We then turned the ship so we could observe results and there in front of our eyes was without a doubt the greatest explosion man has ever witnessed.
The city was 50 per cent covered with smoke and a large column of white cloud which in less than three minutes reached 30,000 feet and then went at least 50,000 feet.
I am certain the entire crew felt this experience was more than any one human had ever thought possible. It just seemed impossible to comprehend.
Just how many Japs did we kill? I honestly have the feeling or groping for words to explain this or I might say my God, what have we done?
If I live a hundred years, I’ll never quite get these few minutes out of my mind…
Everyone on the ship is actually dumbstruck even though we had expected something fierce. It was the actual sight that we saw that caused the crew to feel they were part of Buck Rodgers 25th century warriors.
[he can still see the massive cloud from the bomb]…even after an hour and a half, 4,000 miles from the target.
It is worth noting here that Lewis’s written words were, quite understandably, more thoughtful than his immediate spoken reaction to the sight of the rapidly climbing mushroom cloud.
[ According to several crew members he exclaimed, “My God, look at that son-of-a-bitch go!” [See P. 326, “Enola Gay” by Gordon Thomas and Max Morgan Witts and page four of Jacob Beser’s oral history].
Lewis was so impressed by the cloud (who wouldn’t be) that he made a sketch of it that adorns the back cover of the notebook. He labeled it with the local Tinian time (0930—approximately 15 minutes after detonation) and signed it.]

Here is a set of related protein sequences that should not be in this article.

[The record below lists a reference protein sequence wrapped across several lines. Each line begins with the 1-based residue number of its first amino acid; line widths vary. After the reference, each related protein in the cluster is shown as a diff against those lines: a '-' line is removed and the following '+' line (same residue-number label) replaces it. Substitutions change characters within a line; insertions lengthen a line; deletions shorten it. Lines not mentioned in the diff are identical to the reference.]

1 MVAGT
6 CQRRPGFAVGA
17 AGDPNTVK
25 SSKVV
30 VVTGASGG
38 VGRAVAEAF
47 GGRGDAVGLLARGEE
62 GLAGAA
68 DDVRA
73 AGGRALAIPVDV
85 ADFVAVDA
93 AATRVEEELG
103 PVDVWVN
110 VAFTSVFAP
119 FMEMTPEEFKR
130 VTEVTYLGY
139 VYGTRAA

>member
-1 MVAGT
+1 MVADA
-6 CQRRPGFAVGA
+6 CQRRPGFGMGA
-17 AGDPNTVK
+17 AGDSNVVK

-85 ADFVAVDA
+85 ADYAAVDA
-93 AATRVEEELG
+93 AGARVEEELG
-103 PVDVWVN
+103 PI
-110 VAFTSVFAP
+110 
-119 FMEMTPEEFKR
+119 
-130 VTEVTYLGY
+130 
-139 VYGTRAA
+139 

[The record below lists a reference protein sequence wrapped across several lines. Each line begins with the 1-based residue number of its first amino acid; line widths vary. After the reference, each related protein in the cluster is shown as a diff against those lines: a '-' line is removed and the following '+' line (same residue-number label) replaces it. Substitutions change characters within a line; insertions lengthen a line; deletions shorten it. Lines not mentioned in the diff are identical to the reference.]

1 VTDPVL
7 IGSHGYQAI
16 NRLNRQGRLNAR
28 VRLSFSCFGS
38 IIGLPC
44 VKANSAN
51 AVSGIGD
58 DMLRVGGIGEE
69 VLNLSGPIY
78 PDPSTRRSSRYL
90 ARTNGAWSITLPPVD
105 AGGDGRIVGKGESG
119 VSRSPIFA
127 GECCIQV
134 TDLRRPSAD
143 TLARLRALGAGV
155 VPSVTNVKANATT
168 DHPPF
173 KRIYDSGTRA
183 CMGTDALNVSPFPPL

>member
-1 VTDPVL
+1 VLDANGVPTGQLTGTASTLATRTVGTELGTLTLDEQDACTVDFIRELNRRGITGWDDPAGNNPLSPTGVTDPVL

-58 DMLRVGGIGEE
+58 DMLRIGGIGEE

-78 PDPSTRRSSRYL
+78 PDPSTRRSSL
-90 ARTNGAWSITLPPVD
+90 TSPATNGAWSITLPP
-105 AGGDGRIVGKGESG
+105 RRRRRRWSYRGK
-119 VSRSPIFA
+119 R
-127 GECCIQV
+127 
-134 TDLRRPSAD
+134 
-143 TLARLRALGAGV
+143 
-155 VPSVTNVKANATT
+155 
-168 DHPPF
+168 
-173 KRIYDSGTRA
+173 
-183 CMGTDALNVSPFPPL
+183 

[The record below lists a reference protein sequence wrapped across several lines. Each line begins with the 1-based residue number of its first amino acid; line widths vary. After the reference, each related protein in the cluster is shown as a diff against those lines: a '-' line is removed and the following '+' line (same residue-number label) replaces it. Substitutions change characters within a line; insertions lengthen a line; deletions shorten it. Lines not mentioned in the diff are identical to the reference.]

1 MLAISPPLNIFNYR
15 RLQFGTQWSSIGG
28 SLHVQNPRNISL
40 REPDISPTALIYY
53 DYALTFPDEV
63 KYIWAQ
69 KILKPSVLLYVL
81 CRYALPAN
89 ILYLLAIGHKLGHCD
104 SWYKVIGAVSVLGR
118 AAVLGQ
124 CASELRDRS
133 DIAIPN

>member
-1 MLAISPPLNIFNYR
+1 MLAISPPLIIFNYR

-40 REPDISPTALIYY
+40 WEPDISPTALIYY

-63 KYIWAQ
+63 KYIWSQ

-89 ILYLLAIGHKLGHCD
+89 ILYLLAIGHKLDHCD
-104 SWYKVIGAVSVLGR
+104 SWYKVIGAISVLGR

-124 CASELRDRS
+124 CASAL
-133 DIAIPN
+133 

Upon the Enola Gay’s safe return to the base at Tinian, Lewis was advised during the debriefing to keep his freelance document to himself. But after several days, during which he performed some additional writing (dated August 10, 1945), the officer honored his commitment and loaned the notebook to Laurence.
In the days immediately preceding the flight, the men learned more about their historic mission and were again told of the tremendous contribution they would make to ending the war. Almost all would cling fiercely to this version of events throughout the rest of their lives. On August 4, Tibbets and Parsons briefed the crews of the seven planes that would participate in the historic mission. Parsons told them, “The bomb you are going to drop is something new in the history of warfare. It will be the most destructive weapon ever devised. We think it will wipe out almost everything within a three-mile area, maybe slightly more, maybe somewhat less.” Tibbets spoke later and told them that their mission would shorten the war by six months. “At least six months,” he emphasized. At the following night’s closed Strike Mission General Briefing for immediate participants, he estimated the bomb’s destructive force as equivalent to 20,000 tons of TNT. Tibbets announced proudly, “Tomorrow, the world will know that the 509th helped end the war.” Abe Spitzer noted in his diary, “And you got the feeling that he really thought this bomb would end the war, period.” Prior to takeoff, only “Deak” Parsons, who went along as the weaponeer, the crew member in charge of preparing the bomb for release, and Tibbets actually knew for certain they would be delivering an atomic bomb. If the others needed assurance about the historic nature of their mission, though, they got it when they boarded the plane in the glare of klieg lights, flashbulbs, and cameras. Tibbets sat in the plane’s cockpit, smiling and waving to those recording the event for posterity. Twenty-four year old Van Kirk compared it to a Hollywood movie opening. Stiborik agreed. “The place looked like Hollywood,” he observed. It reminded Beser of a Broadway opening. Physicist Harold Agnew, who flew aboard one of the accompanying planes, compared it to “the opening of a drug store.” The Enola Gay crew posed in front of the plane for a final photo, with tail gunner George “Bob” Caron wearing his prized Brooklyn Dodgers cap. Tibbets had packed cigarettes, cigars, and a pipe.